I'll look on the Premiere Pro forums and see if I can find some links to Dan Issacs excellent articles on the best Deinterlacing programs and methods. I'll post a couple bact to this thread. He even furnishes scripts for making it all happen in the easiest fashion.
[Edit] OK, here's one to read through: http://www.adobeforums.com/webx/.59b5b2fb/138
Dan has several links in it, that you will also want to follow.
in other words do you mean i should leave deinterlace on when exporting even though by visually looking at the output screen it doesn't look good but it will once exported?
If it looks good deinterlaced (progressive) and you do not see the loss of half of the horizontal fields, by all means deinterlace. Most people do see the difference and are not pleased with it. That is why I posted the link to the article on better ways to deinterlace, though they are not without work. Your own eyes are the best judge of the quality.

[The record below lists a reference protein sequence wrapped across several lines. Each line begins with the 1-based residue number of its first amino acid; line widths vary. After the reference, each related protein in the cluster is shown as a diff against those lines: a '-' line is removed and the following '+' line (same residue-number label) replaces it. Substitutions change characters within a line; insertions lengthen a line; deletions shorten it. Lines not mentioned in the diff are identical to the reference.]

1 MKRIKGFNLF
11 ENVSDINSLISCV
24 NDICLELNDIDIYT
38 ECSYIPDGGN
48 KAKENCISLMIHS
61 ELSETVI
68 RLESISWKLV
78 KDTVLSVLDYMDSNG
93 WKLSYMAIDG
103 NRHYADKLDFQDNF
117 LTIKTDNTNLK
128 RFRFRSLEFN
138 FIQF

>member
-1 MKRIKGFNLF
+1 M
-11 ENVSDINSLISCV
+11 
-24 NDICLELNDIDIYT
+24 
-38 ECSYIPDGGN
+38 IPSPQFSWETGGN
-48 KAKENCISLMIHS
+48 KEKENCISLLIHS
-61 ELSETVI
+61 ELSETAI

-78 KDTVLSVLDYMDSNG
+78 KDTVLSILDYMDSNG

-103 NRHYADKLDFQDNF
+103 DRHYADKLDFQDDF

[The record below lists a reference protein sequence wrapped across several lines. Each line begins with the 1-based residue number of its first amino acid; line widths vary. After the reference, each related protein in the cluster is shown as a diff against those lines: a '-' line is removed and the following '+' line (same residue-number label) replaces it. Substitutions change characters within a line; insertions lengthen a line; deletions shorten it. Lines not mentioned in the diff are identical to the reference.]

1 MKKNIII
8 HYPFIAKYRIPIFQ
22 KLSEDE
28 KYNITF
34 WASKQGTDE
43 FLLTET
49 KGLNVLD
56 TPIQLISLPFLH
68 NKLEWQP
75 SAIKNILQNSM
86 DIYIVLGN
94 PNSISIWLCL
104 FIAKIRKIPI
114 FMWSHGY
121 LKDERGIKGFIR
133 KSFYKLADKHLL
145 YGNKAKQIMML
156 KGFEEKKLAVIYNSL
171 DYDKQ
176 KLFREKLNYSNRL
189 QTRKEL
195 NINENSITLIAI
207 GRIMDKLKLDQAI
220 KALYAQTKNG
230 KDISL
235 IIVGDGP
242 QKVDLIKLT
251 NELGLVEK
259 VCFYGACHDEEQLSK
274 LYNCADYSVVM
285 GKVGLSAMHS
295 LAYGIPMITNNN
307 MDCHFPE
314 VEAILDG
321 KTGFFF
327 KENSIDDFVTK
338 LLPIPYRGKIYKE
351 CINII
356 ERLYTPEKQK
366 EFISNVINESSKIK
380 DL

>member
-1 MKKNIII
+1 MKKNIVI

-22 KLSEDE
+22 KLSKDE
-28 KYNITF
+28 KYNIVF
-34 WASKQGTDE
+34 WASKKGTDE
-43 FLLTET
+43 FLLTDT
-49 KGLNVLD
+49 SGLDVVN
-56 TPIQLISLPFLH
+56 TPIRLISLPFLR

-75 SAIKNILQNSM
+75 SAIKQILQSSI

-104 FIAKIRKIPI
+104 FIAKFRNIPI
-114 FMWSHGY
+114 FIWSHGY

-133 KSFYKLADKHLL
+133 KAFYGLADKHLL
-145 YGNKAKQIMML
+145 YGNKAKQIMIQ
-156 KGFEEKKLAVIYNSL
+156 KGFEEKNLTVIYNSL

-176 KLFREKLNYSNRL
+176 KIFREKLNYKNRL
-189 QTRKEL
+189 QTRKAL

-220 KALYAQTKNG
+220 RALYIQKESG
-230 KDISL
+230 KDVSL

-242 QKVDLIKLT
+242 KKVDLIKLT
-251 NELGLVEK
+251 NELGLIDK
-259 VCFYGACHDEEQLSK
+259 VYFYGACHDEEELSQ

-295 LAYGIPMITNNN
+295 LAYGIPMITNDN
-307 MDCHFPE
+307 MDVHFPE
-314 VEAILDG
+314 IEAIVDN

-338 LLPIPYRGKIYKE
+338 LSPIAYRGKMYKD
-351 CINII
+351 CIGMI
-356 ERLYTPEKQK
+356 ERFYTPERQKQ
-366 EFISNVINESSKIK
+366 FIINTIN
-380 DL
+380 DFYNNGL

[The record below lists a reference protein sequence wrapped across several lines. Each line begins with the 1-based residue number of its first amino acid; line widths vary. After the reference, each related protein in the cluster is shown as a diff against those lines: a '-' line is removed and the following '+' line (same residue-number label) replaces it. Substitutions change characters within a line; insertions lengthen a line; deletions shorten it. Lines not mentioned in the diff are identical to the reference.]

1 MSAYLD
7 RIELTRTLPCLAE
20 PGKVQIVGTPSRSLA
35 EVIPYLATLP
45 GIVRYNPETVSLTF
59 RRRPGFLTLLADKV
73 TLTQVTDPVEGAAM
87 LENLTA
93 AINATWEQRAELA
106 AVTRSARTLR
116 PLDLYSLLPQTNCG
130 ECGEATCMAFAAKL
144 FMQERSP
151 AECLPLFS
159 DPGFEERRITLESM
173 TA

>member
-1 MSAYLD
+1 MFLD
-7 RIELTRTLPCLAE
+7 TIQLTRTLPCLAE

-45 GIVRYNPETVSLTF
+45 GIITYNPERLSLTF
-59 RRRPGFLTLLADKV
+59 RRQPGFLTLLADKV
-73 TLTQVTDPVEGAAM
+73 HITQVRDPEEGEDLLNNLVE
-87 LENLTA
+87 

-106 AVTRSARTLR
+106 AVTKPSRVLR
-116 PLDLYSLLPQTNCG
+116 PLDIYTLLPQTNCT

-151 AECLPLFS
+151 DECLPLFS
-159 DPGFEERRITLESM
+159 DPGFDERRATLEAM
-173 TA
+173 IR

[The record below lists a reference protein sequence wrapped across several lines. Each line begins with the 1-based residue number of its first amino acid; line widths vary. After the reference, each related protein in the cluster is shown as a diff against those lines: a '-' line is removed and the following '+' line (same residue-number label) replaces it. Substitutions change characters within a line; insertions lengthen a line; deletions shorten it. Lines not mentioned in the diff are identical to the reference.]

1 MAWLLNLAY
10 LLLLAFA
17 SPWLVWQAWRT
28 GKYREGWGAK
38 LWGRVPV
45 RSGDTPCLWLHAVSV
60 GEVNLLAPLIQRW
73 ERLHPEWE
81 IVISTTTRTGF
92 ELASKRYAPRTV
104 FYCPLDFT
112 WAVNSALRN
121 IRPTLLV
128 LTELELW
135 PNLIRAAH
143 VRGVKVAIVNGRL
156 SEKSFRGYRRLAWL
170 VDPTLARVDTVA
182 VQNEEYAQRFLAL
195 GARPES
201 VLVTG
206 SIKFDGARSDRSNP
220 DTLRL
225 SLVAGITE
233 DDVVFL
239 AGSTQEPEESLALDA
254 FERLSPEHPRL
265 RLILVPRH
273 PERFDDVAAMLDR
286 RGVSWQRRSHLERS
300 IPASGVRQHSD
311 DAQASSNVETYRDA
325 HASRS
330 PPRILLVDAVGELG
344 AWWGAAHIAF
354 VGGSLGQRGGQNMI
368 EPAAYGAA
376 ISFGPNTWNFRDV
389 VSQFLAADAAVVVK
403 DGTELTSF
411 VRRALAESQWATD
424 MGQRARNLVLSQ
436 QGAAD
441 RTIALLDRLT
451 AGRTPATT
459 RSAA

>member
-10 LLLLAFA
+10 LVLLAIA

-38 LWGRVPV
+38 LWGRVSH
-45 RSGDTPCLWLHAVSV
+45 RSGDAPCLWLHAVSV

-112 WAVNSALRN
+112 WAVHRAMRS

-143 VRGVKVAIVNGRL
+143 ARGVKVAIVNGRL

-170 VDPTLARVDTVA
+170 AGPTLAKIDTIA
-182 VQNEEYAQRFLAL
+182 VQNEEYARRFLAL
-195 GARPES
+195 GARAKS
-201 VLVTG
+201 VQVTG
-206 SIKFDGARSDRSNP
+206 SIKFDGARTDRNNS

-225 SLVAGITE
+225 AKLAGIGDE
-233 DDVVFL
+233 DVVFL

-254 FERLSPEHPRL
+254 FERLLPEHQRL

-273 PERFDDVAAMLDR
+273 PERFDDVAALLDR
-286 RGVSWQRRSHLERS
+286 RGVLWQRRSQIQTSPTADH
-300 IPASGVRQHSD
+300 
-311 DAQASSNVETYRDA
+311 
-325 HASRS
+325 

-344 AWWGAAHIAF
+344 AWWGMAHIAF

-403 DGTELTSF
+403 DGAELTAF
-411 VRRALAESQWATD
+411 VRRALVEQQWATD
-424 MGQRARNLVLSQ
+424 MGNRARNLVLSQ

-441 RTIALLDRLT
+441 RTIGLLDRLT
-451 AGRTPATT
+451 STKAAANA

could my problem be the aspect ratio and dimension i'm using in Photoshop to create my stills..what should they be to bring in a Premiere DV project that will be output for the Web using Real Media. What gets to me is that when i look at the still in Premiere's "Program" window it is very nice and clear but as soon as i click out of there it becomes blurry almost like it's out of focus adn then when i go to Export it in the Export window it is nice and clear but once exported it is still blurry...
I know exactly what you mean. Same issues are still happening to me. I thought I had figured it out, but when I export it to view on my computer it is still blurry. I will primarily be using them on the internet, so at this point I am still stuck. Even the titles that came with the program are somewhat blurry when exporting.